Well it’s been a while, no excuses really just been caught up in life and sometimes events are best blogged about sometime after they happen, especially when life changing and personal.
Anyway, away with being cryptic – this post is most definitely being written from grey, windy England. I will publish the story of how I came to end up back here in the coming week or two, but to start you off here is a double whammy of posts beginning where I left off in Mumbai….
It’s a little different here…. (part two)
Tip number one for working in events in India: Take any time you are given for something to be done or to start and add a minimum of two – five hours to that time to get the actual start/completion time!
I still love my job regardless and this is something I have become accustomed to for some time now working here. As a result I hope I have become a more patient and zen person. Maybe I am achieving enlightenment the hard way compared to the many backpackers who come to India seeking to ‘find themselves’ by drinking bang lassis on a beach during their gap years, but then I’ve never been that conventional!
Last week’s shows were no exception to this elastic time modal and coupled with the added thrill of being factory and office inaugurations, I was particularly overjoyed to be at work, with no drinking water or toilet, doing absolutely nothing, for hours and hours, for all intents and purposes, no good reason. The icing on this deliciously corporate cake was the person-in-charge, on returning from their dinner, asking why on earth we were still at the venue at sometime-past midnight. Seemingly they had forgotten that they had asked us to stay there before leaving for their evening meal! Oh how we laughed…
Still my sense of zen won through and I was all smiles and professionalism at my 5am start the next morning, even when the sound for video feed that we’d spent three hours the day before (after all our work was finished) waiting for, wasn’t used at all.
Tip number two (in case my boss is inadvertently reading!) – if you want to keep your job never, ever, ever point tip number one out to the client, let alone highlight the need for more than three hours sleep at night in order to resemble a human being.
Well there you go, sorry techie rant over.
However, the whole experience happened to be worth it in the end, when our excursion out of Mumbai to the barren industrial estates of Pune and beyond led us on our return journey past one of the most beautiful temples I have ever had the privilege to visit. In one last test of endurance we climbed no less than three-hundred steps to get to this yellow tikka dusted gem of a temple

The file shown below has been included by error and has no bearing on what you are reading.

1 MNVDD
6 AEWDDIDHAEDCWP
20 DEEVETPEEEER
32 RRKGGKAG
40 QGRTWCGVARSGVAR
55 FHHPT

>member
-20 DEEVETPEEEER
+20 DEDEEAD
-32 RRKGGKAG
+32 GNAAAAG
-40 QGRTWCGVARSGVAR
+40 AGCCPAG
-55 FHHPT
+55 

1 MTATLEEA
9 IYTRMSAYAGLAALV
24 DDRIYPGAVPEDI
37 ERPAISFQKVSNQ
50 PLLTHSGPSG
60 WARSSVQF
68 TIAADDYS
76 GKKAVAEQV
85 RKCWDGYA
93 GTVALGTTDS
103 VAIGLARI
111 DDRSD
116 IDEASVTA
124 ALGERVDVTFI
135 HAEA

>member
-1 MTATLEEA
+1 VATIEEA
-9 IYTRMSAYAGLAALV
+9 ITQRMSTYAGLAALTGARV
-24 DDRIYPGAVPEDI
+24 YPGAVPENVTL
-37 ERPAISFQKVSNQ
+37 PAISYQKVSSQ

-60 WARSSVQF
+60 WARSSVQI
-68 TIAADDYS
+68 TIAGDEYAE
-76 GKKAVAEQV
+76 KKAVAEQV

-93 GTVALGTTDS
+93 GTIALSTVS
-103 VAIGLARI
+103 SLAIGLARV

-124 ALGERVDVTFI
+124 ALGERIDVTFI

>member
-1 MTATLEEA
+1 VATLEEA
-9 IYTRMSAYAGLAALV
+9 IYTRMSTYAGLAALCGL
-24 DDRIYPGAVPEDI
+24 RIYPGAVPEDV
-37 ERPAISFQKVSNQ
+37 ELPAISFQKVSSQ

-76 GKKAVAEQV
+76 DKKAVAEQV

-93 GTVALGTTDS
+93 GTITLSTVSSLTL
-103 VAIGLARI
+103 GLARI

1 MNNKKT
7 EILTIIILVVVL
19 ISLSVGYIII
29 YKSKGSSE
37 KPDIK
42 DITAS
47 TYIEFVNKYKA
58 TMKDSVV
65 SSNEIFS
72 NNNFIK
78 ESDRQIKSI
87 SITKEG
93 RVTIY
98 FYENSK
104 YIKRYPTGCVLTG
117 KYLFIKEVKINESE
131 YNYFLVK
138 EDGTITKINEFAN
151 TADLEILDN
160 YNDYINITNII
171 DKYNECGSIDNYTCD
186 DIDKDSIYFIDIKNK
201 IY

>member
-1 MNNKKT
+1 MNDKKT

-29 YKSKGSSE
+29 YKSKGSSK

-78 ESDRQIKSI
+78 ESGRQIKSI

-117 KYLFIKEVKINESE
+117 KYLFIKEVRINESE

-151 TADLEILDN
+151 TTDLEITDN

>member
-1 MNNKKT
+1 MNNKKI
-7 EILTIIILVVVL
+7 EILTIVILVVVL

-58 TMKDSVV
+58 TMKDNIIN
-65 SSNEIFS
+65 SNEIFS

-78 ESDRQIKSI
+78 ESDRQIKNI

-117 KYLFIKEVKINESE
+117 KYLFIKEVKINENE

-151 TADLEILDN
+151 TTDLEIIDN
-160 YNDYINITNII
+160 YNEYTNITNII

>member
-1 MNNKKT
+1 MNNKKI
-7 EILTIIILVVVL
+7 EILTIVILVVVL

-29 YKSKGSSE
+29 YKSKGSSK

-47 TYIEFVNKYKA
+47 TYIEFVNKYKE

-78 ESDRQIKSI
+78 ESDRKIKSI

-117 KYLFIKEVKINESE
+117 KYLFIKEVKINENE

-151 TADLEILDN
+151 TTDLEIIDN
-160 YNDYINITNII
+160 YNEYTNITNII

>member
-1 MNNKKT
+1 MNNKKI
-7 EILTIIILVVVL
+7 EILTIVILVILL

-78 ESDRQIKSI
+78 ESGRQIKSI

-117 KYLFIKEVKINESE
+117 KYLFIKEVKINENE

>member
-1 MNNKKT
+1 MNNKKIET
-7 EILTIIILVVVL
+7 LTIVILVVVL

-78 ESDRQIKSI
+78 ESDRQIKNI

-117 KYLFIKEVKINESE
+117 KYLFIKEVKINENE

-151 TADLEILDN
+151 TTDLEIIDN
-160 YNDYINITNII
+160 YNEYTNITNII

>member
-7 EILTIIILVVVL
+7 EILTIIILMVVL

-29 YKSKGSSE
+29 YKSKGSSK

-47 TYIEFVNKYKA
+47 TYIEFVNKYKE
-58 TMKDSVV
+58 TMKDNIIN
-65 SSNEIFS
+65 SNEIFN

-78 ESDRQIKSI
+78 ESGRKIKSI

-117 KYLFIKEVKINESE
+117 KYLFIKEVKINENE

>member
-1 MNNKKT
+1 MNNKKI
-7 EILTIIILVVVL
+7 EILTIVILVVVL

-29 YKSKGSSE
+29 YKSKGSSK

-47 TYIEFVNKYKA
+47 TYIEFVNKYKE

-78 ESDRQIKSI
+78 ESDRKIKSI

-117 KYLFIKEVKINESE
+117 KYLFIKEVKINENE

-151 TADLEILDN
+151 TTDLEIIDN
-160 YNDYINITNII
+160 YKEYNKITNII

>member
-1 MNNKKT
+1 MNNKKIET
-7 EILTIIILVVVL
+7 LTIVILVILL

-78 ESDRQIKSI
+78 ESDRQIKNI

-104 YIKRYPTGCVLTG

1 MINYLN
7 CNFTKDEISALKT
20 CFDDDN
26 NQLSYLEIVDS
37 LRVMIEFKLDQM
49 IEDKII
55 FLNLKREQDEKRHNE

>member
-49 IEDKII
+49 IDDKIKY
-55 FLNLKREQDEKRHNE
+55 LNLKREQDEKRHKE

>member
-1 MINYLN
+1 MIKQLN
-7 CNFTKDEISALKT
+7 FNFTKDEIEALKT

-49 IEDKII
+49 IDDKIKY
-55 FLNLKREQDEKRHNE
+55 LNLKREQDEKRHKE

I hope that your patience and time, dear readers in reading my rant was also worth it in order to see these photos of a truly magical place with an equally wondrous view that went on forever:
Goodbye Pani Puri Goodbye Work!
So this week I said goodbye to two things that have been a big part of my life the past six months. I love Pani Puri. I have been warned countless times that the pani in the puri could be bad and make me sick and I don’t regret not listening to those warnings – I’ve eaten tonnes of the stuff and not got sick…until now. It has been my comfort food on my way home from work, or shopping – my treat that would brighten a crappy day. Sometimes I would eat it wrong and end up with the pani all down my front, or the puri would just explode the wrong way in my mouth and go down my throat making my eyes water (a bit like when you get lemonade bubbles up your nose). “Too spicy?” The Pani-puri vendor would ask while other sniggered beside me at the foreigner failing miserably at eating their street food with any kind of grace. I didn’t care because I just loved the stuff so much.
Conversely my job would also make me cry sometimes and also produce bemused looks from the entirely Indian crew as they watched me try to fit in. Sometimes I would do stuff wrong and look silly there also. Once again however, I loved it so much it was all worth it.
Now it is time to say good-bye to the love affairs that were Pani-puri and my job. The gripping stomach cramps and diarrhoea produced by my last encounter with pani-puri are not something I ever intend to repeat. The six day week never seeing my daughter coupled with nineteen hour shifts for no good reason other than “that is just the way things are in India, stop hoping that you can change things for the better” just have to end for the sake of my health and sanity and the benefit of my family.
Saying that I’m sure I could be tempted to break both of those resolutions if the right pani-puri or job came along….